If you want to pull out all the stops for this year’s Thanksgiving feast, with a bird as big as your oven and every side dish under the sun, be prepared to dig deep into your bank account.
This year’s Thanksgiving dinner could be the most expensive in history because of the combination of inflation and global supply chain issues, The New York Times reported this week. Just about everything you need for the traditional Turkey Day meal will be more expensive this year than in years past — not just turkey and trimmings, but everything from pies and coffee to roasting pans, wine and dinner rolls.
That’s because prices have been rising across the board and show no signs of slowing down as Thanksgiving approaches. The Consumer Price Index for September climbed 4.6% from the prior year, while prices for meat, poultry, fish and eggs increased more than 10%.
If you’re thinking about adding beef to this year’s Thanksgiving menu, you might want to think again. As GOBankingRates recently reported, beef prices for beef up a whopping 17.6% over the past 12 months.
Meanwhile, market analysts expect turkey prices to eclipse the record of $1.26 a pound set in 2015, based on the Department of Agriculture benchmark price. One reason turkeys are more expensive this year is because corn prices — which most commercial turkeys feed on — more than doubled in some parts of the U.S. from July 2020 to July 2021.
Food companies such as Nestlé have warned consumers to prepare for sticker shop, while grocery chains like Kroger have similarly warned of higher turkey prices, especially for premium organic and fresh birds.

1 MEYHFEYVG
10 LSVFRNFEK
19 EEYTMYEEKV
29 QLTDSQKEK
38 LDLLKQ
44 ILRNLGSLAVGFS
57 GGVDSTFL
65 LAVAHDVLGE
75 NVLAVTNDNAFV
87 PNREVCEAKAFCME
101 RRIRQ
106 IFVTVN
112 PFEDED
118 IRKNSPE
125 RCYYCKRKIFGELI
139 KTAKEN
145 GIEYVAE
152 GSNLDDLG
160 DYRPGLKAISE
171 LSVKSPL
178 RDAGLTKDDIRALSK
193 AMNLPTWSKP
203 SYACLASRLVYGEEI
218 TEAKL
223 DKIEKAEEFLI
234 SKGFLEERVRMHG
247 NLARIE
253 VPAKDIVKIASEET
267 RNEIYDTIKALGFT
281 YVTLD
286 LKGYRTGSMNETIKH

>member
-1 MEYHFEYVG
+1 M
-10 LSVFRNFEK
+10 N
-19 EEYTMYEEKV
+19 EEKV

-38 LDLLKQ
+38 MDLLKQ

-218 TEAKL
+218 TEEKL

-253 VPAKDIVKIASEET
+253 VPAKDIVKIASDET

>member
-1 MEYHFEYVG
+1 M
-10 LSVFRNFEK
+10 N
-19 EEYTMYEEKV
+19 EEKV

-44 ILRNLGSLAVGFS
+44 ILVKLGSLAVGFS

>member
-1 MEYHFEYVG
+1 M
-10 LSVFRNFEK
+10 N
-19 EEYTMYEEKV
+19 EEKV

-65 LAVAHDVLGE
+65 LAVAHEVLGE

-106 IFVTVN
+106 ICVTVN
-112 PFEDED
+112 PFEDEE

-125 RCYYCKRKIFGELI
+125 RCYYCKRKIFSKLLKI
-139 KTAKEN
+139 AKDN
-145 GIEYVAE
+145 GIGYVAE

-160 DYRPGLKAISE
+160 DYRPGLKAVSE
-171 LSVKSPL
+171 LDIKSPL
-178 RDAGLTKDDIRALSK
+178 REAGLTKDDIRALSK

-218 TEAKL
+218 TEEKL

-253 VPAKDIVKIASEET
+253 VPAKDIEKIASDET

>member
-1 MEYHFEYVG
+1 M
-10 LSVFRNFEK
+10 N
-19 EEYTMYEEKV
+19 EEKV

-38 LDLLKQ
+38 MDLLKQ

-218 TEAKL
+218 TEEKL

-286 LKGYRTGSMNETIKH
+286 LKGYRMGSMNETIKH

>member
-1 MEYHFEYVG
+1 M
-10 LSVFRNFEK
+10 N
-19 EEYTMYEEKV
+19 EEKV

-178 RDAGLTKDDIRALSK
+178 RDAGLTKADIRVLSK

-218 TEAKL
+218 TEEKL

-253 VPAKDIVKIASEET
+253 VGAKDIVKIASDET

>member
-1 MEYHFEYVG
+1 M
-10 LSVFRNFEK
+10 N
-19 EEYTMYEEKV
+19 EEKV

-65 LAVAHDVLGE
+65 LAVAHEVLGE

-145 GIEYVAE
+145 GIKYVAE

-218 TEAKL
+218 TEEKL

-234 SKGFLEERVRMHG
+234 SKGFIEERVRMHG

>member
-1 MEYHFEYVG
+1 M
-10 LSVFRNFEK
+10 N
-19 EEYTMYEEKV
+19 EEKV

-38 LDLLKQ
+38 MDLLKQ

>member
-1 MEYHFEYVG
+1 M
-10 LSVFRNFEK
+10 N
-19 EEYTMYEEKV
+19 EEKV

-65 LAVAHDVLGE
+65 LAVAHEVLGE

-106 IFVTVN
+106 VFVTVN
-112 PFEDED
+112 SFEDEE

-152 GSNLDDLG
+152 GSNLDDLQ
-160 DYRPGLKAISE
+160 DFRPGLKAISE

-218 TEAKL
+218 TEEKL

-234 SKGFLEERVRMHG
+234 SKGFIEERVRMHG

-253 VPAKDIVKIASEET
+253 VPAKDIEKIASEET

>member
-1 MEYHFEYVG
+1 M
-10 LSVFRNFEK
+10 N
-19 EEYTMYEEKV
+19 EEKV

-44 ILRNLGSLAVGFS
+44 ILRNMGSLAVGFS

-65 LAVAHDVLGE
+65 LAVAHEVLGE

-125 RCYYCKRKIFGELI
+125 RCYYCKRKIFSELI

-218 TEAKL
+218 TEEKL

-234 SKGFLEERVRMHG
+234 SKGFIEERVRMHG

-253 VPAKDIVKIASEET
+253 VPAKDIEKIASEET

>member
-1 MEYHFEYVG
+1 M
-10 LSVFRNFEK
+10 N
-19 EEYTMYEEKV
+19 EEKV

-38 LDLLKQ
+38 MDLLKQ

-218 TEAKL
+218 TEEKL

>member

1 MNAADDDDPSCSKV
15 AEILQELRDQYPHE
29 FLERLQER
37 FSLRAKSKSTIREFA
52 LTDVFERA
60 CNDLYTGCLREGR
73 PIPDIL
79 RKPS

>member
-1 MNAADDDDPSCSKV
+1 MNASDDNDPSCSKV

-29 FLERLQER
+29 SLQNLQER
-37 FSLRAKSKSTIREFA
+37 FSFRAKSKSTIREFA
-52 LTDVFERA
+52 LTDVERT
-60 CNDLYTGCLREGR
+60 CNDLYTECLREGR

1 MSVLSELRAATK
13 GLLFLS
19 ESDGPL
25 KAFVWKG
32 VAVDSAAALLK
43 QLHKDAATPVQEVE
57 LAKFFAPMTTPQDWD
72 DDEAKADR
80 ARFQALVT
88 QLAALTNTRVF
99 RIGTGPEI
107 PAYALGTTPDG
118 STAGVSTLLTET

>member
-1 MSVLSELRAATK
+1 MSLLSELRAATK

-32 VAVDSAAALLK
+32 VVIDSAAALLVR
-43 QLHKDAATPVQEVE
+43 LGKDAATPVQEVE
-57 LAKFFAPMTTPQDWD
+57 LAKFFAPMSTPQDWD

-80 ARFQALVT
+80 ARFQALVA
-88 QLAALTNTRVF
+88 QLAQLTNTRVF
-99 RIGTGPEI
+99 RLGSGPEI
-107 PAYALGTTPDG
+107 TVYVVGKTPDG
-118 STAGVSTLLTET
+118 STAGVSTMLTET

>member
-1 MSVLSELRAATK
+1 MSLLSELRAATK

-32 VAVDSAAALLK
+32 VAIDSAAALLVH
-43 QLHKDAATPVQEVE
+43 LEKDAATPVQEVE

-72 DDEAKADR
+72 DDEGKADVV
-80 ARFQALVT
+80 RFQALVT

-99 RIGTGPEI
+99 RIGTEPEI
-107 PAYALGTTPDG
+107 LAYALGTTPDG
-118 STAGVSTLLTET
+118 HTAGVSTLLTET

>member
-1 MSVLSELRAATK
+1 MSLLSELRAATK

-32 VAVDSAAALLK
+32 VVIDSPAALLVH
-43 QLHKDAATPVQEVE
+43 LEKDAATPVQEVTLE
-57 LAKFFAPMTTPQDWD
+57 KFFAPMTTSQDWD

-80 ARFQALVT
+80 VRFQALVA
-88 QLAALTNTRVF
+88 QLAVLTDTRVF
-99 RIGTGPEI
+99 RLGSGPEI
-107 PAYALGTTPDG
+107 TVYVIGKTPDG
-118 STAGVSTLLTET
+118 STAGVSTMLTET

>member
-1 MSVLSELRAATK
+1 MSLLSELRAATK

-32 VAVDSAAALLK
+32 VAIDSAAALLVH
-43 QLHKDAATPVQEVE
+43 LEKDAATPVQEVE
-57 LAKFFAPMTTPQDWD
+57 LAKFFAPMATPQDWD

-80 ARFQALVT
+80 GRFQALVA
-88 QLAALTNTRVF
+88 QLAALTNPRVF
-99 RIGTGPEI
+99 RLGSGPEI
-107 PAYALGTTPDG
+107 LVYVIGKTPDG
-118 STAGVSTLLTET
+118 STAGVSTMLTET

“When you go to the grocery store and it feels more expensive, that’s because it is,” Veronica Nigh, senior economist at the American Farm Bureau Federation, told CBS Moneywatch.
She said food prices overall are up 3.7% so far in 2021. That compares to a 20-year average of about 2.4%. You can expect the overall cost for turkey and all the trimmings to cost 4% to 5% more this year than in 2020.
The American Farm Bureau Federation estimates that in 2020, the cost of preparing the average holiday dinner came to just less than $47 for 10 people or fewer, which was the lowest level since 2010. That won’t be the case this year, Nigh said.
On the bright side, one thing you shouldn’t see is a shortage of the main Thanksgiving trimmings — despite the tight supply chain.
“You might pay more for it than you want, but you will be able to find it,” Nigh said.
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